“I love you.” “I have CRPS.” These two phrases are both made up of three tiny words, and both have such powerful effects on others. The first one causes growth, inspires, and creates hope for the future. The second phrase causes others to stare, to underestimate me, to pity me, or try to force me into a box of incapability. About a month into studying at Wesleyan College, I was entering my dorm room with my friends. My arms were stuffed full of various things such as binders, textbooks and my water bottle. I was faced with three stairs to get to the first floor of the dorm. These frightening, enormous three stairs blocked me from getting to my room where I could just sink into my bed and finally discover relief for my swollen feet. I sighed an exasperated sigh because there was no easier, more accessible way to my dorm room and I was ever so exhausted. As I placed my right foot onto my staircase I stumbled, and my water bottle shot out the crook of my arm, bounced off the railing and slammed into the door behind me. My friends at the hall entrance door turned around and looked at me. I slowly moved my leg from the first stair, and grudgingly went and picked up my bottle. I trudged back towards the stairs. I lifted my first foot onto the stairs and inhaled a sigh of relief as nothing dropped. I placed my other foot onto that first staircase, and as I did my notebook slipped out from under my arm and flew down the stair to the ground behind me. My eyes hesitated to glance up, afraid of what my friends were thinking of me. My friend ran to me and picked up my notebook, grabbed my arm and said “I’ll save you. Give me all your stuff. I can just carry it to your room.” My eyes stung from the pain and my lips clenched as I held back my agitated thoughts about how she thought so little of me that she was willing to take everything from me rather than patiently wait for me to get up the three stairs on my own, which I can do. Just as she was yanking my stuff out of my arms, my other friend who had been on her phone the entire time this was happening walked down the stairs and with a smile handed me back all my stuff.  She glared at the other person and calmly and matter-of-factly said, “You can go ahead to your room if you don’t have time to wait.” Christen smiled brightly at me with a twinkle in her eyes and said, “Ugh. I hate these stairs so much.” And so, with each of us using a rail to lean on, we struggled up the stairs together until we reached the top. We climbed stairs slow as caterpillars freshman year together, while other students stopped and gawked at me. We propped our feet up together, waiting on the swelling in our feet to go down together. She defended me to other students who questioned why I had a person with a disability car tag but looked so “normal.” She instilled confidence in me as a person with a disability. She held me when I cried, comforted me when I felt scared and challenged me when I would say that I couldn’t do something. As Christen advocated for me on campus with my peers, I began to understand things I had never realized before. My disability cannot prevent me from doing the things I love. I cannot be trapped in this cage called CRPS. I can’t give up simply because others tell me to. I don’t have to allow others to swoop in to “save” me simply because they want to be a hero. Never underappreciate the Christen in your life. Never underestimate yourself. You can do more than you believe. You can do everything your Christen says you can. You can be greater than you could ever dream. You truly can make a difference in your community. We are people with CRPS and we can do anything.

What It's Like Living With Complex Regional Pain Syndrome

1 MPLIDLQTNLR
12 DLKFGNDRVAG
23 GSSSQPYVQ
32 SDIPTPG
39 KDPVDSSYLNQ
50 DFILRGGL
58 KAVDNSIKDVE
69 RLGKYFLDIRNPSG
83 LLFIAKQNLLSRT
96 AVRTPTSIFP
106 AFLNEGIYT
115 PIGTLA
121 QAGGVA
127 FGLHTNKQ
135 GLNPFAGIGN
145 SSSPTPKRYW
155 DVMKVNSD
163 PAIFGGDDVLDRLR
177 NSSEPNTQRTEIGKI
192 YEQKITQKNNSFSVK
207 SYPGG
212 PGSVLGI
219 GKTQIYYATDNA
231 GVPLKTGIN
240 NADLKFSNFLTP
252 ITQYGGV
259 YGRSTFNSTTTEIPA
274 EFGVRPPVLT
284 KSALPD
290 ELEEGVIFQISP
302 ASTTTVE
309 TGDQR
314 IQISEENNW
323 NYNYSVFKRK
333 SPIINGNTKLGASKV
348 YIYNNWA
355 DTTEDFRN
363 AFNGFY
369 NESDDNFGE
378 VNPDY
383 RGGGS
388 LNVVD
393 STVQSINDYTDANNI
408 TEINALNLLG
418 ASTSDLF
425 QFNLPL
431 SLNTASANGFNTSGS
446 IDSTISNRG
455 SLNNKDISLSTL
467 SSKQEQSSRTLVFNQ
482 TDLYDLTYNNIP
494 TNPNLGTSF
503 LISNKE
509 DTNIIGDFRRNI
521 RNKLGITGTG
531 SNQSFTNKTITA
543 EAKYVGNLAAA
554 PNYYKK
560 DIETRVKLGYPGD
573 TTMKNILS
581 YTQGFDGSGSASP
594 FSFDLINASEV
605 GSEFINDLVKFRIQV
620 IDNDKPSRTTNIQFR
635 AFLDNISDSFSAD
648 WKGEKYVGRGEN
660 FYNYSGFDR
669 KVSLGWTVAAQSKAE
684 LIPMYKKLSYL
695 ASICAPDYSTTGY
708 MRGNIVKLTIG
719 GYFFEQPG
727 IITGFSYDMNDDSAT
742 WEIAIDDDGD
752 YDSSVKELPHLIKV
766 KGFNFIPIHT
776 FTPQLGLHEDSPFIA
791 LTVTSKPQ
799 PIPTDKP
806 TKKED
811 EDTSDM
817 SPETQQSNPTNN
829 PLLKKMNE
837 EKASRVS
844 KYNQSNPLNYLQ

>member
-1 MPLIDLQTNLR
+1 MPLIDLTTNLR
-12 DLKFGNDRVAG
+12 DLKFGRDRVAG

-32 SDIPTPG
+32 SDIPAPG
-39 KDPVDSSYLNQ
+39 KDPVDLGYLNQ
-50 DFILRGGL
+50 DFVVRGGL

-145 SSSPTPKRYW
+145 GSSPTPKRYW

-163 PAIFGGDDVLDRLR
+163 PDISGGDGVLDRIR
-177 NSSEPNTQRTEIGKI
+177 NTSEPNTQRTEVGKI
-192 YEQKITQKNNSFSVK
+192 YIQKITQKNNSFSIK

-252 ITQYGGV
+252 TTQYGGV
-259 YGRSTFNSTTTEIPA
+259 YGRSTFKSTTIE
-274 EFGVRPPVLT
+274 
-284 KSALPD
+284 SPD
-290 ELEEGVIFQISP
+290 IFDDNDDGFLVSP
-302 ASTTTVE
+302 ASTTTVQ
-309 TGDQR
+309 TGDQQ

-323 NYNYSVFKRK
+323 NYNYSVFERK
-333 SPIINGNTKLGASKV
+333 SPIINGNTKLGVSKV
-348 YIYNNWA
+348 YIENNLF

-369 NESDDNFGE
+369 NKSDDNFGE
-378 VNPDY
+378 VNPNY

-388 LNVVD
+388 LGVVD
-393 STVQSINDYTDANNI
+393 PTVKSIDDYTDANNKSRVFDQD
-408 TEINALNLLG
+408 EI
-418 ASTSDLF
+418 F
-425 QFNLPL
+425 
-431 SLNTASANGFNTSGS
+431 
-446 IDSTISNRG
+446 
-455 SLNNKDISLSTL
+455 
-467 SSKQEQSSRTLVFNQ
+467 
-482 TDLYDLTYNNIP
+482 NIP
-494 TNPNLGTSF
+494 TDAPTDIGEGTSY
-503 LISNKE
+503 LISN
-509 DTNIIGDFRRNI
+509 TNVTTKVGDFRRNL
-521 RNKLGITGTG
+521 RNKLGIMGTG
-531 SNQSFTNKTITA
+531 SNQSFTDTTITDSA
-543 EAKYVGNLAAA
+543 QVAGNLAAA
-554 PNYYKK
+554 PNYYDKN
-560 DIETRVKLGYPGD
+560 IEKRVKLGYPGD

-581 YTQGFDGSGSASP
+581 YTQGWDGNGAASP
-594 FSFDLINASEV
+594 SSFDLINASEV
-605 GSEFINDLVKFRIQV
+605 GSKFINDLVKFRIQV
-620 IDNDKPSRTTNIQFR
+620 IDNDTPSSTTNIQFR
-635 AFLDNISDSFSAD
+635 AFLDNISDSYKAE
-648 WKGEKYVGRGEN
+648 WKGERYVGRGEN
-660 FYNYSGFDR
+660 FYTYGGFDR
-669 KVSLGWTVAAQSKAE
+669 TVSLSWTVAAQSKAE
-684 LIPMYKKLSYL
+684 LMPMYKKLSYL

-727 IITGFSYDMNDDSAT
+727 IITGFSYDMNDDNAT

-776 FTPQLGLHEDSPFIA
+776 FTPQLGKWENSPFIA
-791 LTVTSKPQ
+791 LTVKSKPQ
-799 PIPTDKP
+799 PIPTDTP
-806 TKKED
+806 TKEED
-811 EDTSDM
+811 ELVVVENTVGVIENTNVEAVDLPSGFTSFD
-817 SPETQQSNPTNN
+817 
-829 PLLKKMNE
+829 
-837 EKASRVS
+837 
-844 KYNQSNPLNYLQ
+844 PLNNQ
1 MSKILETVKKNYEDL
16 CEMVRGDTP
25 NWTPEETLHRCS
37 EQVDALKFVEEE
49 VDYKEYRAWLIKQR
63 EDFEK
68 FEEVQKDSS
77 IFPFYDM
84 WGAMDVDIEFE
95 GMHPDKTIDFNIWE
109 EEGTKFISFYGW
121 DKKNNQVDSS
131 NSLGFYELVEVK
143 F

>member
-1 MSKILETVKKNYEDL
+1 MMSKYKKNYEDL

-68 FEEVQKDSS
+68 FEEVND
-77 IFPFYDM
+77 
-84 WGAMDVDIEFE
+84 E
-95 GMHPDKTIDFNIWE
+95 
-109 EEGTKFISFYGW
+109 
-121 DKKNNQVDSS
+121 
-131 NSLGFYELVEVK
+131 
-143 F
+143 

Winter is coming. For someone with complex regional pain syndrome (CRPS), this is knowing that pain, torture, and sadness are reaching out to grab ahold of you. Recently I have reached out, looking for someone, anyone, who has the “suicide disease.” This is my sixth winter battling the agony, the horrendous pain that ranks higher than childbirth on the McGill Pain Scale. In my search, I stumbled across so many pages of voices shouting out in the dark –screaming for help, crying for a friend, “burning for a cure.” My eyes skimmed thousands of comments, people telling immaculately detailed stories of what they would do, or would be doing, if CRPS hadn’t found them. What would I be doing right now if CRPS had never found me? I would be on holiday break from Berry College. I’d be sitting at home with my mom, wearing fuzzy socks, and drinking warm tea while some ancient movie blares from the television. Instead, I’m sitting here alone at a totally different college. Imagine having to tell your mother that you can’t hug her because it hurts you. Imagine watching your mother grow old and knowing that you may never get to hug her again before she goes. Imagine wanting to fall in love and knowing it may never happen. Imagine knowing you can never have kids, that they are an impossibility. You’d never be able to stand the pain, the insufferable pain of a child hugging you, or the stifled screams because of the vibration their voices make. It’s difficult to hold back the burning tears every time you must distance yourself from yet another person you love, simply because of this illness. This is a piece of the horror that CRPS warriors speak of. When people talk about disability they often think it’s insulting to say that someone “suffers from [illness].” I say that it’s insulting to say that I don’t suffer from it. CRPS is an abominably suffocating illness. It changes your entire lifestyle — from the makeup you wear, to the types of clothes you buy, to the friends you have, to the career you choose. What people haven’t acknowledged is the surreal effect it can have on your life if you surrender your weapon. Thanks to CRPS, I have a genuine concern for those around me. I learned to have empathy for others because life isn’t a competition. Others deserve help not if they are good people, not if they are pleasant, but simply because they are human. I have learned to advocate for myself, as well as others. I’ve learned to not be accepting of things that are discriminatory. I have learned that a changed life is still a life. I have learned that doing things differently is not doing it the wrong way. I have learned to be proud of the things that I can do on the days that I can do them. I will not have learned helplessness. I have CRPS and I refuse to say I can’t.I have CRPS and I can. We want to hear your story. Become a Mighty contributor here . Getty Images photo via Marjan_Apostolovic